Maddux, who turns 43 in April, ranks eighth on the career wins list with 355, one more than Roger Clemens. News outlets confirmed Maddux's announcement through his agent's office. In November, agent Scott Boras told reporters that Maddux was "doubtful" for 2009, adding, "As it stands now, he is not going to play."
He was known for his control, not 99-mph fastballs. It's a lost art. In his 23-year career, Maddux has compiled a 355-227 record with 3.16 ERA and finished with 109 complete games.
He will walk away having issued 999 walks and striking out 3,371. Hall of Famer Ferguson Jenkins, Curt Schilling, John Smoltz and Pedro Martinez are the only other pitchers with 3,000 strikeouts and less than 1,000 walks, but Maddux is the only one of that group with 300 wins.
"I try to do two things: locate my fastball and change speeds. That's it," Maddux said at one point in his career. "I try to keep it as simple as possible. I just throw my fastball [to] both sides of the plate and change speed every now and then. There's no special food or anything like that. I just try to make quality pitches and try to be prepared each time I go out there."
On Sept. 14 at Colorado, Maddux held the Rockies to two hits over seven scoreless innings, striking out three. It was vintage Maddux.
"The guy was remarkable," Dodgers manager Joe Torre said.
Hall of Famer Joe Morgan once said: "Greg Maddux could put a baseball through a life saver if you asked him."
Maddux began his career in 1986 with the Chicago Cubs, making his Major League debut in September as a pinch-runner. He left the Cubs after the 1992 season, when he won his first National League Cy Young Award, going 20-11 with a 2.18 ERA. Maddux then signed with the Atlanta Braves, joining John Smoltz and Tom Glavine, and had an incredible run, winning at least 18 games in six of his next 11 seasons.
Maddux won the Cy Young again in 1993 (20-10, 2.36 ERA), '94 (16-6, 1.56 ERA) and '95 (19-2, 1.63 ERA). This past season, he picked up his 18th Gold Glove, and has won the NL defensive honors every year since '90 with the exception of the 2003 season, when Mike Hampton took the award.
Maddux began this season with the San Diego Padres and was dealt to the Dodgers on Aug. 19. He was a combined 8-13 with the two teams, and the Dodgers used him out of the bullpen in the postseason. Los Angeles general manager Ned Colletti had left open the possibility of Maddux returning for '09.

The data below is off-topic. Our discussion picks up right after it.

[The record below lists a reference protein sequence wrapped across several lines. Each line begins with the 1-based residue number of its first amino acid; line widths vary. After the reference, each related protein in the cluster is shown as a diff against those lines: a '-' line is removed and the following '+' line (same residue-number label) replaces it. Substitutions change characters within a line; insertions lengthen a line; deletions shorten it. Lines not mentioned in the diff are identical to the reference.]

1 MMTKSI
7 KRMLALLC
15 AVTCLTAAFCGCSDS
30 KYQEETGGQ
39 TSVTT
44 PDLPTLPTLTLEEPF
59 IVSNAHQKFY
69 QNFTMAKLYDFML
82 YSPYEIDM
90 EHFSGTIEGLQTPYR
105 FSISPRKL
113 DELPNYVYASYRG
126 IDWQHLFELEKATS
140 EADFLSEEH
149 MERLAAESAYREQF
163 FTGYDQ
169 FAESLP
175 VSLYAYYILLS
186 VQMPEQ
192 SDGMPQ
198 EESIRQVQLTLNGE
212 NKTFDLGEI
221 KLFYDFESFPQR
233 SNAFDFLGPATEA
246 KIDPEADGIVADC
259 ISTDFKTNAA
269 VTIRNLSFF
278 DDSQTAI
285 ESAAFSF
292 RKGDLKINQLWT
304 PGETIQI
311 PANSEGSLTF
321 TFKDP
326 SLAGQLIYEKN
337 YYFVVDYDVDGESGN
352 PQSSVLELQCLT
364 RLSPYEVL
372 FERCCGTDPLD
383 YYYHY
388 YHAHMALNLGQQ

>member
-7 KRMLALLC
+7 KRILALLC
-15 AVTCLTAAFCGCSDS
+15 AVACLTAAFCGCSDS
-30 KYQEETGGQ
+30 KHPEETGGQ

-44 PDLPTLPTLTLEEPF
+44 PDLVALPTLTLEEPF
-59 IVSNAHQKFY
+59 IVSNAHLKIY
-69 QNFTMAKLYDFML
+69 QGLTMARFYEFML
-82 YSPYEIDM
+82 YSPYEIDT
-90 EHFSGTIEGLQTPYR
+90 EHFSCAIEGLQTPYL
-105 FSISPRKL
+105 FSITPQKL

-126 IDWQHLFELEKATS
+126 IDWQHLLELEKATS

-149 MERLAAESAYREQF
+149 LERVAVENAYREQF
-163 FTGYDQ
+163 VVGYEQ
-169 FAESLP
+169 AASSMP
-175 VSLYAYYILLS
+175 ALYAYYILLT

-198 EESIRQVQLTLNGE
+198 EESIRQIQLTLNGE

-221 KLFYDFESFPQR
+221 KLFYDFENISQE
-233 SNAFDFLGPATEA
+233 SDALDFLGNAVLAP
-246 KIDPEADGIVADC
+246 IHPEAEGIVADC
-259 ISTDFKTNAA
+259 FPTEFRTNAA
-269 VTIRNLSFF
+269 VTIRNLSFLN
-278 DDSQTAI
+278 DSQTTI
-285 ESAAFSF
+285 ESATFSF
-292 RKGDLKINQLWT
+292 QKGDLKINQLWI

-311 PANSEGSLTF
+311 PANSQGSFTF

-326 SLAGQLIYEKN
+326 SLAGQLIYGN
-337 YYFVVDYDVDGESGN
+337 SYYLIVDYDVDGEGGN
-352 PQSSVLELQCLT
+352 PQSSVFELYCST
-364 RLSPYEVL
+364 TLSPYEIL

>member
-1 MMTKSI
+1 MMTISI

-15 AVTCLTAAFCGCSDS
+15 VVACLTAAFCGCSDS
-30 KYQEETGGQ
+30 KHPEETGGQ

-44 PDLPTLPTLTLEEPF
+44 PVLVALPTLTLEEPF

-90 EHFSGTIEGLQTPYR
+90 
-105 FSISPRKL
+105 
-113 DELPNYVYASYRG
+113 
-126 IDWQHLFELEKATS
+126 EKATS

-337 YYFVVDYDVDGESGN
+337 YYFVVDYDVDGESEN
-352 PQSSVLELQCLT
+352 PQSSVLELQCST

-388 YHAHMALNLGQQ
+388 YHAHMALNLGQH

"I told Scott we'd love to have him back, and we're not going to be closing the door on Greg Maddux anytime soon," Colletti said last month. "I've known him for a long, long time. I respect who he is and admire him for what he's done. I know the impact he has on a club and on a franchise."
Back in August 2005, Maddux notched a complete-game victory over the St. Louis Cardinals during the right-hander's second turn with the Cubs from 2004-06.
"He doesn't throw as hard as he used to throw when he started his career, but he's finding a way to get some guys out in front," Albert Pujols said at the time, noting the approach Maddux has used throughout his career. "He makes a good pitch to get out of a jam. That's the only way you can do it. ... That guy is smart, and that's why he's a future Hall of Famer."
Nicknamed the Professor, Maddux learned early that he wouldn't be effective trying to throw hard. He had to be smart, and often dazzled teammates in the dugout by calling an opponent's pitches during a game.
"He's something else," said Cincinnati pitching coach Dick Pole, who saw Maddux's first win with the Cubs and also his 300th on Aug. 7, 2004. "They broke that mold. He hasn't done it with power, he hasn't done it with anything except pitching, finesse pitching."